The government concedes-and we agree-that no evidence was presented to establish that Dunlap, in fact, did possess the sadistic materials at the same time he transmitted the child pornography. Imposing a sentence enhancement without a supporting factual basis can constitute plain error. See United States v. Ramsdale, 61 F.3d 825, 832 (11th Cir.1995). Here, the lack of an evidentiary foundation for the application of the guideline is error; it is plain; and the enhanced sentence substantially affects Dunlap's rights. See id.
On remand, we instruct the district court to allow the government to present further evidence on the question of timing. Where a sentence enhancement has been set aside for insufficiency of the evidence and where the defense did not object to that lack of evidence in the district court, our practice has been to remand the case and to allow the government to present further evidence. See Ramsdale, 61 F.3d at 832; see also United States v. Harness, 180 F.3d 1232, 1236 n. 2 (11th Cir.1999).
· Enhancement for Distribution of the Offending Materials
Dunlap's argument that the application of section 2G2.2(b)(2)'s enhancement is improper because Dunlap was not motivated by pecuniary gain is contrary to established law. See United States v. Probel, 214 F.3d 1285, 1287-88 (11th Cir.2000).
The district court's sentence is vacated. We remand to the district court for resentencing. The government must be allowed an opportunity to present further evidence on the question of whether Dunlap possessed the sadistic images at the same time he, in May 1998, transmitted the other child pornography.
VACATED AND REMANDED.
1. In August 1998, law enforcement agents executed a warrant allowing them to search Dunlap's residence. During a search of a computer located at Dunlap's nearby office (Dunlap directed federal agents to this second computer and authorized them to search it), agents found several hundred pornographic images. The district court determined that several of these images depicted sadistic or violent acts involving minors.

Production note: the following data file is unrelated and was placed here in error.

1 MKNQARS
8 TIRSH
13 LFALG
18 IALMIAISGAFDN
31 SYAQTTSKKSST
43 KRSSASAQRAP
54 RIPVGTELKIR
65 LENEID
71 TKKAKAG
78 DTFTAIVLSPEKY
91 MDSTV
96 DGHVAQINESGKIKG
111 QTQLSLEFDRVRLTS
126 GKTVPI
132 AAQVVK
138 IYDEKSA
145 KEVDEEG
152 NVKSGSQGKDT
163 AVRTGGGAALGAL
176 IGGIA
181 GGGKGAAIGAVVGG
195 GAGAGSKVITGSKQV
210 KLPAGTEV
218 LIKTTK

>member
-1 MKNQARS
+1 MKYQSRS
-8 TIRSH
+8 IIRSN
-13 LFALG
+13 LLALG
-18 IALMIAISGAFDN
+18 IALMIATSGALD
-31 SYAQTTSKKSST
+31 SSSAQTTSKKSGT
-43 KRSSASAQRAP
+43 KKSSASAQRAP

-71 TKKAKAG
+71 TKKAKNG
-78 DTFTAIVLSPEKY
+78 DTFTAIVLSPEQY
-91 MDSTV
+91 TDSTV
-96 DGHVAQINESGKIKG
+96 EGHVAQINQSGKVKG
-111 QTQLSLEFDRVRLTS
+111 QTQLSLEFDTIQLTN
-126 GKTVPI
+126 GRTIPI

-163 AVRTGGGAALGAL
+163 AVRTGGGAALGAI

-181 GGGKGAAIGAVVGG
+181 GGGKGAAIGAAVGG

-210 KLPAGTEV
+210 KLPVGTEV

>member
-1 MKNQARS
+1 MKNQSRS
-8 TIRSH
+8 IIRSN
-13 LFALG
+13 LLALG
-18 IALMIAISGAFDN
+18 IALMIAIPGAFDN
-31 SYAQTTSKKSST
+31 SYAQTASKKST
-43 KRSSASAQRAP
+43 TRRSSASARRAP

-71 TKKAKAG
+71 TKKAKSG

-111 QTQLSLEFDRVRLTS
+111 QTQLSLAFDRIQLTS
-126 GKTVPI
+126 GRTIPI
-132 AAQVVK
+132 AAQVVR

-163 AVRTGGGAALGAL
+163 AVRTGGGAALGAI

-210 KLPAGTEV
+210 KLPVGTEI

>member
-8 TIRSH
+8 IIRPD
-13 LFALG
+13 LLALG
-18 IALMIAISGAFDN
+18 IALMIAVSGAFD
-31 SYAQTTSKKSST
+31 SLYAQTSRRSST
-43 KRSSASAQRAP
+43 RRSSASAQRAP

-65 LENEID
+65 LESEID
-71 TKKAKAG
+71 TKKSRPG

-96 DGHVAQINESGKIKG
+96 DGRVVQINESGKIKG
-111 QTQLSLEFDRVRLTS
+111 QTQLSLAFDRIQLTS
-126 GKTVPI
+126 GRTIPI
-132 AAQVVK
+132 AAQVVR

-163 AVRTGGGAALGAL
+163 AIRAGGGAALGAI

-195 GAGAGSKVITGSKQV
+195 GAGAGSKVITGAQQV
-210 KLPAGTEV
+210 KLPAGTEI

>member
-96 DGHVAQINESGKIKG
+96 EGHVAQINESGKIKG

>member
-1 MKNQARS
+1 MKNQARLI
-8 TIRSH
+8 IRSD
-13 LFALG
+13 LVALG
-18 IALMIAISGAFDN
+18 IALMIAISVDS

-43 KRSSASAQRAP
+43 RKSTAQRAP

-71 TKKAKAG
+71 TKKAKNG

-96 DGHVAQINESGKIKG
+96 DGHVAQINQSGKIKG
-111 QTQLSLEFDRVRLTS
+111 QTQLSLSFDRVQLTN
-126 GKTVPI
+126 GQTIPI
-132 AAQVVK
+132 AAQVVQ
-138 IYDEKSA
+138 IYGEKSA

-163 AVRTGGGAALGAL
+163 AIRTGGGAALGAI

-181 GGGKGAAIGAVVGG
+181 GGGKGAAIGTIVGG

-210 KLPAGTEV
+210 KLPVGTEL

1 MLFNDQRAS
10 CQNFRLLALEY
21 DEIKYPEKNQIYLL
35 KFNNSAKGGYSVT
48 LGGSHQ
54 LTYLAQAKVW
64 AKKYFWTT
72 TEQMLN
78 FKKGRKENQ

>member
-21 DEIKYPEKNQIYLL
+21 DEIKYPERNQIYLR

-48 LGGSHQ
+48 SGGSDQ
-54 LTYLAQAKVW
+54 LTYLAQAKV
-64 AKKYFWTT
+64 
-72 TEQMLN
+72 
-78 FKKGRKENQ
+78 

2. Dunlap also argues that insufficient evidence exists to establish that he had the knowledge and intent to possess the sadistic materials. This argument is without merit. The materials were found on Dunlap's own computer. Dunlap made statements leading up to the May transmission that could be construed as an allusion to the sadistic images found in August 1998. See United States v. Tucker, 136 F.3d 763 (11th Cir.1998).
3. This conclusion is consistent with that of the Seventh Circuit in United States v. Ellison, 113 F.3d 77 (7th Cir.1997), and the dissent of Judge Garza in United States v. Fowler, 216 F.3d 459 (5th Cir.2000).
4. At the district court's sentencing proceedings, Dunlap's lawyer stressed that his objection to the application of section 2G2.2(b)(3) was “simply a legal question” and focused entirely on the legal argument discussed by us at the outset of this part of the opinion. The sufficiency of the evidence supporting the application of the guideline was not challenged. These questions-one that is a question of what the law allows and one that is a question of what this record shows-are distinct, and we do not consider the factual argument to have been properly raised before the district court.